On paper, Seoul and Tokyo have already moved on from one historical challenge—the comfort women issue. On December 28, 2015, the foreign ministers of both countries released a statement on comfort women including an official apology from the Japanese government for the war-time sex slavery of Korean women. But one year later, 85 percent of Koreans wanted to renegotiate the comfort women agreement, while 57 percent of Japanese opposed a renegotiation.

President Moon has told Japanese leaders that “the Korean people cannot emotionally accept” the comfort women deal, and suggested renegotiating the agreement. However, renegotiation seems unlikely. Tokyo has repeatedly said that this is the final and irreversible deal—as acknowledged in the December 2015 statement—and that there will be no renegotiation.

Despite this potential roadblock, the first Moon–Abe meeting appears to have been fruitful. But Seoul’s approach to Pyongyang may create additional challenges. Security was expected to continue to be a strong point of cooperation between South Korea and Japan under the Moon administration. Instead, it may end up on the long list of points of contention should Seoul continues to push for engagement.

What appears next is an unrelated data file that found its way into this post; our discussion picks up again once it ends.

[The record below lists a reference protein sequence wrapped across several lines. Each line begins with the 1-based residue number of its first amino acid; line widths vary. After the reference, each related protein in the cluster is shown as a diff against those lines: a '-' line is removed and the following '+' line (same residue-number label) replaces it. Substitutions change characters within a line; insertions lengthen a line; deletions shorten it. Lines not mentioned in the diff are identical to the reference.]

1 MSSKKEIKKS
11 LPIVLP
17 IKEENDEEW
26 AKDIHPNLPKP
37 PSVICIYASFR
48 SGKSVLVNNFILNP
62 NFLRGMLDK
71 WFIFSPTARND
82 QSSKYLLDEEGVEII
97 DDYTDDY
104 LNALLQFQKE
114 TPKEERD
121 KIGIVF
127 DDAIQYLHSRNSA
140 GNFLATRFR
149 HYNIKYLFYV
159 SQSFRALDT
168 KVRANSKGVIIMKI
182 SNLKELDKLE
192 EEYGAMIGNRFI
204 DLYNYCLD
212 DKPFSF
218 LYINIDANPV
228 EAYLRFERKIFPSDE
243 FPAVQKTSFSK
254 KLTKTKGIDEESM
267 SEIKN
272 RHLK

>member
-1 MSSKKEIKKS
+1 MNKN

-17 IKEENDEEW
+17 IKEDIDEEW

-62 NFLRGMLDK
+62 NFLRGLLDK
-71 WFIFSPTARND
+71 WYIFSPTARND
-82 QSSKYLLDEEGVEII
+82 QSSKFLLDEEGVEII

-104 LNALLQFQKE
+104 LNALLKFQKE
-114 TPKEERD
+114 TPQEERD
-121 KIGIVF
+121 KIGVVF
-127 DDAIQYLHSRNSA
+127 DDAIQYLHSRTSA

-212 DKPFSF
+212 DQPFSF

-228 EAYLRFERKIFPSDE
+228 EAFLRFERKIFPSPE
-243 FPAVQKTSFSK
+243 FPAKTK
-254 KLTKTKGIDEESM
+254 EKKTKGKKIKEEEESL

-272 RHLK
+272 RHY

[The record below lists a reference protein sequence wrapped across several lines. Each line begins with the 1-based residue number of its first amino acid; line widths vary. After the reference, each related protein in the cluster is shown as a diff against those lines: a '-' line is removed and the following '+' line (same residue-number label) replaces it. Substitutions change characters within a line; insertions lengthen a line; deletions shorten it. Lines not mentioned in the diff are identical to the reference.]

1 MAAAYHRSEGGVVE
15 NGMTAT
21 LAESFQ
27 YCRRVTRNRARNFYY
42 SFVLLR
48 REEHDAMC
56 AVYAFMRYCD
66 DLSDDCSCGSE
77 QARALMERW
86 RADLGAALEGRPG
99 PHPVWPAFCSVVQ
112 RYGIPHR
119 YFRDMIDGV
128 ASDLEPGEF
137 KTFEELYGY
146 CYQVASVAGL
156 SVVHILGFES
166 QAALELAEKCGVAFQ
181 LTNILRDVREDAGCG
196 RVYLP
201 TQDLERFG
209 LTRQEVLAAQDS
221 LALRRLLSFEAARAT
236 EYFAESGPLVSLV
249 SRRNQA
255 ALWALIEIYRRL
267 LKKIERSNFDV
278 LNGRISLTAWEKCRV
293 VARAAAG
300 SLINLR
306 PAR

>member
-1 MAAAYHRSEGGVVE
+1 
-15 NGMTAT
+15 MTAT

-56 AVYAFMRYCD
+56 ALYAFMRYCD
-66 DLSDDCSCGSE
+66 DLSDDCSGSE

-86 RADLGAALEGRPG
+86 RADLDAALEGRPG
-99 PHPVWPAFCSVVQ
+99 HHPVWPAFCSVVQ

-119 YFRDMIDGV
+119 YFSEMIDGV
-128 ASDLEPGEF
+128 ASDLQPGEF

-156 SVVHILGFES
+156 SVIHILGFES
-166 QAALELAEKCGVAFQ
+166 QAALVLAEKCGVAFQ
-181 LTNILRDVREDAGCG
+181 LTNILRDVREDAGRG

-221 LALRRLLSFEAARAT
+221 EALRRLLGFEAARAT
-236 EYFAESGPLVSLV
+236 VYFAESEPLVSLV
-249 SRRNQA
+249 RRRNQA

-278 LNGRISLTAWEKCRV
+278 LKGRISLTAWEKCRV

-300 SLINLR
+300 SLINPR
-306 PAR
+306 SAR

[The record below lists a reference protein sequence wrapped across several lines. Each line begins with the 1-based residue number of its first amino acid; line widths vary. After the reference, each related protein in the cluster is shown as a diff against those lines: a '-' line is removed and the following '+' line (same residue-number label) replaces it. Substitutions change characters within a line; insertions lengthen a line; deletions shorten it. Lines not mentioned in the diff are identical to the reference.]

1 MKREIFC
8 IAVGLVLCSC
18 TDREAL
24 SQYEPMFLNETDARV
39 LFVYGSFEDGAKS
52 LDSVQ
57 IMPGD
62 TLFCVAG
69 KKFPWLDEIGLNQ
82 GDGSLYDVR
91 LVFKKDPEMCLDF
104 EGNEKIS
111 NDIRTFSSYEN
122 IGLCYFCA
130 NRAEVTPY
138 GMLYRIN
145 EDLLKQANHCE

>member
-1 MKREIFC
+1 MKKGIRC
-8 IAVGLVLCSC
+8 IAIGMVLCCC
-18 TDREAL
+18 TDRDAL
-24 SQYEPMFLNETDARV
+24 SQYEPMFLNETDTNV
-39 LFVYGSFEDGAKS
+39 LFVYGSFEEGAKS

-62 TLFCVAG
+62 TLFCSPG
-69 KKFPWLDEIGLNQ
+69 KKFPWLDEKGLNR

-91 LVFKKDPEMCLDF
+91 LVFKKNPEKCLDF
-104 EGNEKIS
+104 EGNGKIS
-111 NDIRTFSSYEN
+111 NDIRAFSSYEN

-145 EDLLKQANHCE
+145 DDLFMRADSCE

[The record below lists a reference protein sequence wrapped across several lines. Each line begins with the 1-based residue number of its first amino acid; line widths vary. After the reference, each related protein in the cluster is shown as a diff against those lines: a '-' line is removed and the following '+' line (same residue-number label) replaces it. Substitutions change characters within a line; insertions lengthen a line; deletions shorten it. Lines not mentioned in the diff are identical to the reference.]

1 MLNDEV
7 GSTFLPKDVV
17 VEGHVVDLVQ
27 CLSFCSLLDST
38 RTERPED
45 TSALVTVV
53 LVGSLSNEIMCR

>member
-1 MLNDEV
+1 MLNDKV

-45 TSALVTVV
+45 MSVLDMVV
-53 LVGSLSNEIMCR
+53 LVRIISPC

About

The Chicago Council on Global Affairs highlights critical shifts in American public thinking on US foreign policy through public opinion surveys and research conducted under the Lester Crown Center on US Foreign Policy. 

The annual Chicago Council Survey, first conducted in 1974, is a valuable resource for policymakers, academics, media, and the general public. The Council also surveys American leaders in government, business, academia, think tanks, and religious organizations biennially to compare trends in their thinking with overall trends. And collaborating with partner organizations, the survey team periodically conducts parallel surveys of public opinion in other regions of the world to compare with US public opinion. 

The Running Numbers blog features regular commentary and analysis from the Council’s public opinion and US foreign policy research team, including a series of flash polls of a select group of foreign policy experts to assess their opinions on critical foreign policy topics driving the news.